An overheating phone is something you want to avoid: It can impact the performance of your device, degrade the battery, and even cause permanent damage to the phone (and anything in close proximity to it). As we go into the summer months, spending more time outside, the risk of your phone going from hot to dangerously hot increases.
You’d take care of yourself in very warm weather (we’d hope), so make sure you take care of your smartphone too. There are a few particular scenarios to watch out for when it comes to your handset overheating, as well as a few tricks you can use to guard against it, and cool the device down when needed.
A good place to start is by knowing the safe operating temperature for your phone, information which the manufacturer should make available somewhere on the web: For iPhones, it’s between 32ºF and 95ºF (that’s 0ºC to 35ºC). Whether you’re on the beach or in the car, that gives you an idea of how hot is too hot.
There are other scenarios where your phone can heat up, or get even hotter. Depending on the handset, this might be when it’s streaming or recording video, being charged up (especially via wireless charging), or using apps or games that put a lot of demands on the phone and its processor. As devices get older, these issues tend to get worse.
Step-by-step navigation using GPS is another intensive task that can heat a phone up pretty rapidly—and considering it may well be charging at the same time, and in direct sunlight as well (through your car’s windshield), it’s a scenario that you should be keeping a particular eye on in terms of temperature.
Transferring a lot of data over Wi-Fi or cellular networks can be a problem in terms of heat too. It means the communication components in the handset are working overtime—particularly if the signal is a weak one, in which case the built-in modem has to stay more active for longer to find and keep a connection. (This can also have a rather drastic impact on battery life, by the way).
Most phones will occasionally get warm to the touch—particularly when under strain—and there’s no exact science for working out when hot is too hot. In general, extended periods of overheating are a concern, and so is a phone that’s overheating to the extent that you can’t comfortably hold it in your hand.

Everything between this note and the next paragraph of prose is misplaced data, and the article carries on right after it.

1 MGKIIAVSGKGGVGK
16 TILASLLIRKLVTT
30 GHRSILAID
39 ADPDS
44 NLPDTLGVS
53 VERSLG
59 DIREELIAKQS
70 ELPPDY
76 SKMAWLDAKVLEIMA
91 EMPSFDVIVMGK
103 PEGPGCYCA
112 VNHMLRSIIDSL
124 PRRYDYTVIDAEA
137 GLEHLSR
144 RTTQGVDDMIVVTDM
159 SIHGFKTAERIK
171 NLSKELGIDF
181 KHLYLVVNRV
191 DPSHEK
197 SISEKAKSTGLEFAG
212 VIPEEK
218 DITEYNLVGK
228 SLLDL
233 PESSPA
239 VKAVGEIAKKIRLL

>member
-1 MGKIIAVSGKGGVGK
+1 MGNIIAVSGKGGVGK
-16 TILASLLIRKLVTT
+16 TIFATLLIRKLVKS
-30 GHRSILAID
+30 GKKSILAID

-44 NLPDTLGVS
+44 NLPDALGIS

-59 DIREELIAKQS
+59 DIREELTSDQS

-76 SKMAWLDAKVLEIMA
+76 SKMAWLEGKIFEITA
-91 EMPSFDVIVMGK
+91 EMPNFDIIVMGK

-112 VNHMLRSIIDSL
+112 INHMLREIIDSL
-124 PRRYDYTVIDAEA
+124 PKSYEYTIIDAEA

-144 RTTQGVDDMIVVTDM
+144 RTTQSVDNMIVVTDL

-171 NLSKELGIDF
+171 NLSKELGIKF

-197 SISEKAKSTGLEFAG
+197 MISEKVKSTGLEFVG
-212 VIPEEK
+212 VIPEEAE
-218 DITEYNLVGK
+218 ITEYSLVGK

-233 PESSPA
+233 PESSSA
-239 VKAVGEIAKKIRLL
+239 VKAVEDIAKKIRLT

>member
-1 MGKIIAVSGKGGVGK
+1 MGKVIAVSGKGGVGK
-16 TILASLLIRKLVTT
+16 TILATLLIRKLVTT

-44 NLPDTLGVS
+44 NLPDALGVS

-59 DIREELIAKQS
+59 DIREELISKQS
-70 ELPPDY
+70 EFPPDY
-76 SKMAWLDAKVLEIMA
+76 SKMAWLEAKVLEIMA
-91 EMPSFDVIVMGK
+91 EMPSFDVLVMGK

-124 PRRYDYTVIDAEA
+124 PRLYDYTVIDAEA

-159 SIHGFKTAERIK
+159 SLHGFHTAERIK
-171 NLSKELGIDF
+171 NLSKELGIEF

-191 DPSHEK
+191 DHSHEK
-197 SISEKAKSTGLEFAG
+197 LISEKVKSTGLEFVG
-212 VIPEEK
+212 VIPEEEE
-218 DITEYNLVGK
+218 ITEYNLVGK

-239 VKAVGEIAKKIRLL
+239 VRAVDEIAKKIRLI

In some cases, your phone will tell you when it’s too warm: For example, iPhones throw up a warning when they’re too hot to charge safely, when restoring from an iCloud backup has pushed the temperature too high, and when they’re too hot to use in general. Operations are paused until the device cools, though emergency calls can still be made.
Obviously, keeping your phone in environments that are suitably cooled and ventilated is a good starting point. If you have to take your handset inside into a warm building, or out into a sunny day, keep it in the shade as much as possible, and make sure there’s plenty of room for air to travel around it—if that air is circulating, so much the better.
A little bit of common sense goes a long way (both for extreme heat and extreme cold, incidentally). Don’t take your phone into the sauna, for example, or leave it in a car on a hot day. If you’re charging your phone, make sure it’s away from a window and in a cool part of the room, and check on it every so often.
Most manufacturers, including Google, will tell you to keep phone activity down to a minimum when a phone is overheating. Ideally, you want to turn it off completely—if you don’t want to do that, quit out of any apps you’re running, and consider putting your phone in airplane mode (which significantly reduces how much work the internal components have to handle).
You also need to move the phone to a cooler and shadier spot as soon as possible, if it’s become too hot. Take it off its charger if it’s charging, and remove the case if your phone has one—some cases are great at protecting handsets, but not so great at keeping them cool, and this can be a factor. If possible, you really want to put your switched off phone in a dark and cool corner and leave it alone for an hour or so.
Other ways to ensure your phone doesn’t overheat, as per Samsung, are to keep the operating system and your apps right up to date—ensuring an efficient, bug-free software experience—and to use chargers and cables that are officially approved for use with your phone. If your phone always overheats while it’s charging, it might be because of the equipment you’re using to charge it, not the phone itself.
A phone that persistently and repeatedly overheats, even on cool days, may have something wrong with it such as a faulty battery. If that’s the case, a call to the local repair shop or the manufacturer of the phone might be in order—it’s possible that you’ll be able to get it fixed before anything else goes wrong.